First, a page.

Being a freelance writer is all about freedom, right? Not exactly. While you have some degree of choice regarding the assignments you choose, you don’t always have access to the jobs you want. For instance, you might not be asked to write a press release if you don’t have the requisite background in press release writing.
This presents a difficult Catch-22. You can’t expand your horizons without the necessary experience, but nobody is willing to give you a chance to see what you can do. Now, clients want experienced writers, and with good reason. However, there are ways you can get around this dilemma, allowing you to bolster your credentials while making money.
Look Back to the Beginning
How did you get started as a freelance writer? If you’re like most people, you wrote for fun until you found someone to pay for your services. Eventually, your freelance portfolio became your go-to source for selling yourself. But at first, you used your short stories and college newspaper articles to get clients.
Getting into those hard-to-reach freelancing areas is much the same. There’s a difference between writing for fun and writing for pay, but you were once able to make the leap into paid freelancing. You can do the same for any area of writing that seems unapproachable.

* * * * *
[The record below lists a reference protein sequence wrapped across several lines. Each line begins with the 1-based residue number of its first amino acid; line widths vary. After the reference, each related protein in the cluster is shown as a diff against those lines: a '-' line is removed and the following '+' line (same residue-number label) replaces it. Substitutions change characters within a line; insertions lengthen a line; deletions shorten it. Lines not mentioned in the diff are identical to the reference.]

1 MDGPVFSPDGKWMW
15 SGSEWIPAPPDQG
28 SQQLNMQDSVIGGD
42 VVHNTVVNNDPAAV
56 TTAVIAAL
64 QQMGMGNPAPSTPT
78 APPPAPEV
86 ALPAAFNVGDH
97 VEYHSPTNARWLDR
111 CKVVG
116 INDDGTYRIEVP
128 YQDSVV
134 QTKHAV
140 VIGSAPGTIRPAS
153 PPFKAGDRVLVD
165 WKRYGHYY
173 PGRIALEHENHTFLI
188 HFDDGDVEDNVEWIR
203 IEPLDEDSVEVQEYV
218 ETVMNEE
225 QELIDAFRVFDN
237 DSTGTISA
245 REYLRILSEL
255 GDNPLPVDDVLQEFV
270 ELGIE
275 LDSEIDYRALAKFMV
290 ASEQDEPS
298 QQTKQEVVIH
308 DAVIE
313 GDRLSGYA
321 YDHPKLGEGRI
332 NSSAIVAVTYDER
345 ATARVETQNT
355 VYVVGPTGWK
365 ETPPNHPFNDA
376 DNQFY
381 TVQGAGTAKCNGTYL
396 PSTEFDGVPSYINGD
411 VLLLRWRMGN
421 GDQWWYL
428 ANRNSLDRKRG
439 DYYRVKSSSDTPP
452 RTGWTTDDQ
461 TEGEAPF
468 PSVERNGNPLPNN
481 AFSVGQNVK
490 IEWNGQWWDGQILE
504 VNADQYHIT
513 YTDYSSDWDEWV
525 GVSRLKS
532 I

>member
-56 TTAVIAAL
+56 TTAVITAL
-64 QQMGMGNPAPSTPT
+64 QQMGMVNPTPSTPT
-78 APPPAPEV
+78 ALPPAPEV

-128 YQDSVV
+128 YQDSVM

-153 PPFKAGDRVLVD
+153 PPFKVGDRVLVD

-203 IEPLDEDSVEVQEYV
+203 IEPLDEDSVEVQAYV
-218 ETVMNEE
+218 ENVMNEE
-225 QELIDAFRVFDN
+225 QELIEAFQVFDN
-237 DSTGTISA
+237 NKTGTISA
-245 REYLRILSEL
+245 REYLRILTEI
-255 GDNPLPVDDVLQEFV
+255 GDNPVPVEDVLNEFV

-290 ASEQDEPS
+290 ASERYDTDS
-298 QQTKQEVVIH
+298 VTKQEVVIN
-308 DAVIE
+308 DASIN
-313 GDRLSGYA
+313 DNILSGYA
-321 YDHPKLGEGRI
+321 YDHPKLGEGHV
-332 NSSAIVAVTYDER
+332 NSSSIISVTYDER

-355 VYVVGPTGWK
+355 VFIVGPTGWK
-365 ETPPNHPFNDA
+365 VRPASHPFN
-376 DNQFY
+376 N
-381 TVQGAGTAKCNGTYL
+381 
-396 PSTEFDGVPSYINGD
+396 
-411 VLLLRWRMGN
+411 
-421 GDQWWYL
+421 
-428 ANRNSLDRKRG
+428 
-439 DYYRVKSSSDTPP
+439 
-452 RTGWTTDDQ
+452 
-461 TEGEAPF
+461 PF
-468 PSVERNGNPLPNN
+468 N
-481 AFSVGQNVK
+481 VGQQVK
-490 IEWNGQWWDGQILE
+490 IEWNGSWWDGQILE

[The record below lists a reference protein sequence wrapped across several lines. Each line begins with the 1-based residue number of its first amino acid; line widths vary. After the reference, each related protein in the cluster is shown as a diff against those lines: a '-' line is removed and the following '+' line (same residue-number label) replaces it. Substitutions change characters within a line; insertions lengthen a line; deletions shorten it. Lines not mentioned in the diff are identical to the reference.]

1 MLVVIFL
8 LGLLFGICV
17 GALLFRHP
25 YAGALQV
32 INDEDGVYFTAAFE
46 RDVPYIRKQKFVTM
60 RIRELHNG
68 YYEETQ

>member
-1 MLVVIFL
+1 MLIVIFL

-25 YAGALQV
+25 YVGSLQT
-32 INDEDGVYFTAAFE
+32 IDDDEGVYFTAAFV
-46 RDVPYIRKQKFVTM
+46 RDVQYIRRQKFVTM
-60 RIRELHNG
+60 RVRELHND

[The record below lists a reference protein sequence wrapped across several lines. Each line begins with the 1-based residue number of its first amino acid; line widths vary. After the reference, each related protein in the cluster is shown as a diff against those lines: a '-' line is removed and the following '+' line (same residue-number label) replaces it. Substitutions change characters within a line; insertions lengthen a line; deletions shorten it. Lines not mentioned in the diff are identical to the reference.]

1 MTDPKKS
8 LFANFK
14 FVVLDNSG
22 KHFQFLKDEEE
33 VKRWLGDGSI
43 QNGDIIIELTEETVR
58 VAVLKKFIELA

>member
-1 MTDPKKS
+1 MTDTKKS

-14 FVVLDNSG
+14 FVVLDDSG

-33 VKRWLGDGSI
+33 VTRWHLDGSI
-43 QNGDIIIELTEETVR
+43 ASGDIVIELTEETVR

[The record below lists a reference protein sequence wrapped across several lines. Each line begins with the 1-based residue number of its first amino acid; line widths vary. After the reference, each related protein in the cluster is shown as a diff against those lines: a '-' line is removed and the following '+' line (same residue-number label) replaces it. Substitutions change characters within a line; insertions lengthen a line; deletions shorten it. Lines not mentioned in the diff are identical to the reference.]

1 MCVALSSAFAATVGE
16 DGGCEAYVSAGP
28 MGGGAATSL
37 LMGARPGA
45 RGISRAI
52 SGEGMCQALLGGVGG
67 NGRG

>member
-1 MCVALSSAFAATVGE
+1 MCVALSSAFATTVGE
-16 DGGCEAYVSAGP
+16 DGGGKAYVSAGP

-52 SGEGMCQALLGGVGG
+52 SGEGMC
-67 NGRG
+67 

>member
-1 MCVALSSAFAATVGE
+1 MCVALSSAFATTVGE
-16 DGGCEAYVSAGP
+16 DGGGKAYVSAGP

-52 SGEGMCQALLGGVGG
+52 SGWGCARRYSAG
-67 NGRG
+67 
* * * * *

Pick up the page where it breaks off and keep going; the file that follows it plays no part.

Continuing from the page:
Create a Sample
A lot of freelance writers have a problem writing anything for free. Unfortunately, if you want to expand your writing horizons, this is a necessary evil.
You wouldn’t hire a photographer if you couldn’t see his or her sample photos. So, then, why would a client hire you to write a white paper if they couldn’t see how you’d handle the task? Going the free route might be a tough pill to swallow, but it’s a mutually beneficial exercise. Not only do you have the ability to show clients what you can do, but you’ll work out the kinks of learning a new format in a stress-free environment. This will be a big-time help when you’re under the pressure of a deadline.
Don’t be Shy
Freelance writers are notoriously modest. They often downplay their accomplishments to a fault, which can leave clients underwhelmed. This is the exact wrong approach to take when trying to enter a new area of freelance writing.
Just because you didn’t get paid for a piece doesn’t mean you didn’t write it. If you knocked a white paper or press release out of the park, be sure to let clients know. Better yet, send them a link to your work so they can see it for themselves. After all, “I’m an experienced press release writer, and here’s a link to my latest,” sounds a lot better than “I’ve never written a press release, but I’ve read a lot of them.”
Breaking through the glass ceiling of freelance writing requires a little bit of creativity, a little bit of hard work, and a lot of confidence and perseverance. If you remember the things that got you in the front door, you’ll know exactly what you have to do to expand your palette. Once you’re in, you’ll become a more successful and lucrative freelance writer.
Bryan B is a freelance writer based in Long Island, NY. He likes fantasy football better than real football because it’s less painful than watching the New York Jets.